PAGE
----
Retailers   //   June 28, 2021  ■  4 min read

How Apple’s post-pandemic retail strategy is shaping up

As people resume more normal shopping habits, Apple is moving ahead with new store openings.

Last week, Apple opened its newest U.S. storefront as it moves forward with expanding its physical presence. “We’re looking at this moment right now as a way to really begin again,” Deirdre O’Brien, Apple’s senior vp of retail and people, told Reuters at the latest store opening, at the renovated Tower Theatre in Los Angeles.

Before the coronavirus, Apple’s retail stores served predominately as a point of sales, product repair and services. But during the pandemic, Apple had to rethink the format of its stores, and moved some of those experiences online. Now, as people resume regular shopping habits, Apple, like other retail companies, is trying to strike a balance between its in-store and online services.

Apple opened its first store near its California headquarters 20 years ago, and now has more than 500 stores worldwide. The company’s retail strategy has served as a template for other companies to follow. While its sleek aesthetic has inspired many brands, like Everlane and Warby Parker, it also spurred more tech companies to get into physical retail. Over the years, Microsoft attempted to mimic Apple’s standalone store strategy — only to close all locations at the onset of Covid. And this month, Google opened its own flagship store in New York City.

Pre-pandemic, Apple was known for its Genius bars, where customers could more casually talk with retail employees about which new products to buy, or to troubleshoot problems. But during the pandemic, that layout presented a challenge, as there were no barriers between employees and customers. Following store reopenings last summer, Apple responded by promoting store appointments, as well as expanding in-store and curbside pickup options.

All of Apple’s stores have reopened to the public as of June 14, according to the company. In-store events such as product tutorials and training courses — which went virtual during the pandemic — are also gradually resuming in more markets as local laws permit. The company also introduced its new Creative Studios program to coincide with the new store opening, which is launching in Los Angeles and Beijing and eventually expanding to other cities. Creative Studios will teach participants how to create video, music and photography using Apple products. They’ll also receive mentorship from artists, nonprofit community partners and Apple, according to the company’s press release.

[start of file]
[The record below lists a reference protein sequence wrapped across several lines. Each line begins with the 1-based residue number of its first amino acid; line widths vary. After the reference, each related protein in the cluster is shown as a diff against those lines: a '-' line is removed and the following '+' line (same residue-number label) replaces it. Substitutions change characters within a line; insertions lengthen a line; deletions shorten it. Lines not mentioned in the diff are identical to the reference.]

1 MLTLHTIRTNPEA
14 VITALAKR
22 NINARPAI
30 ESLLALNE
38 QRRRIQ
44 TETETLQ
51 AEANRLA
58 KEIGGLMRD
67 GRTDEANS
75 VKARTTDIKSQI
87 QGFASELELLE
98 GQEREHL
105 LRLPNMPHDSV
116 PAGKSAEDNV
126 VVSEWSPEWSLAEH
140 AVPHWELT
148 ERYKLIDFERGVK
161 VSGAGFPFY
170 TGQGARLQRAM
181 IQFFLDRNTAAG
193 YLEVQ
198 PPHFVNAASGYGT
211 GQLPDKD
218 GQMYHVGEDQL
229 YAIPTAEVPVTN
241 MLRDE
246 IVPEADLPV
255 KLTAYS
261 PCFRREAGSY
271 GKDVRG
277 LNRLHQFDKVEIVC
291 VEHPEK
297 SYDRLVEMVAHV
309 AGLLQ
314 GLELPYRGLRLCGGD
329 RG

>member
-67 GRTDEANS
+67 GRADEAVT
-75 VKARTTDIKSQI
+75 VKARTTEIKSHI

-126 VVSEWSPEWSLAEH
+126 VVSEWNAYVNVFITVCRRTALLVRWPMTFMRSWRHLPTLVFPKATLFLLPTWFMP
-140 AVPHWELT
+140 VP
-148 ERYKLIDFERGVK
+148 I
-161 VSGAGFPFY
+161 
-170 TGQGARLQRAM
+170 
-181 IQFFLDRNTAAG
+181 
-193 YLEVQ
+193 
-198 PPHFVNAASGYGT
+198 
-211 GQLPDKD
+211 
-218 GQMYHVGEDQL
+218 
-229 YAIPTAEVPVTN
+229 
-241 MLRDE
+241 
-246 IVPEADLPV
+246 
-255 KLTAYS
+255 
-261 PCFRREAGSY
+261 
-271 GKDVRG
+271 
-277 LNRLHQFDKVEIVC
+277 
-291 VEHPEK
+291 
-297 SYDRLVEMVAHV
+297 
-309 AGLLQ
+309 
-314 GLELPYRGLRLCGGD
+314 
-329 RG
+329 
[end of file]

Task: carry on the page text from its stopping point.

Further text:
But Apple is sticking with some Covid-era features. For example, the express shopping counters, which features displays of the company’s most popular accessories and allow customers to quickly pick and pay for an item, will stick around permanently. “We want to make sure that in that experience that they can come in, quickly get the product they want,” O’Brien told Reuters. “But we do want to make sure that we can also have a quick conversation with them to make sure that they have everything they need.”

During the pandemic, many of the company’s tech products saw an uptick in sales as more people worked and attended school from home. In its most recent quarterly earnings, the company said its Mac revenue hit $9.10 billion, up 70.1% year-over-year. Meanwhile the iPad revenue hit $7.80 billion, up 78.9% year-over-year. 

The company hasn’t confirmed how many new locations will open this year. In late May, Apple’s newest location opened in central Rome, branded Apple Via del Corso.

Retail consultant Steven Dennis told Modern Retail that post-Covid, the companies still investing in physical retail are ones whose storefronts add value beyond sales — which can be facilitated online. “We’re seeing Target, TJMaxx and Apple take advantage of the vacated real estate,” Dennis said. “For companies like Apple, new stores present an opportunity for incremental growth in the years to come.” 

Dave Bruno, director of retail industry insights at Aptos, said Apple moving along with a bigger brick-and-mortar presence makes sense. “They know that the physical stores — despite the disruption caused by the pandemic — still represent the biggest opportunity to forge relationships that last,” said Bruno. 

Bruno added that Apple’s stores serve functions beyond just sales — the company also uses its stores for servicing products and offering educational workshops, among other services. These include the Genius bar, tutorials and pop-up events. “Over the years, Apple’s stores did much more than draw traffic,” Bruno said.

By gaining a bigger footprint while competitors are scaling back, “the company has the chance to gain a deeper understanding of what post-pandemic shoppers want from their stores,” Bruno concluded.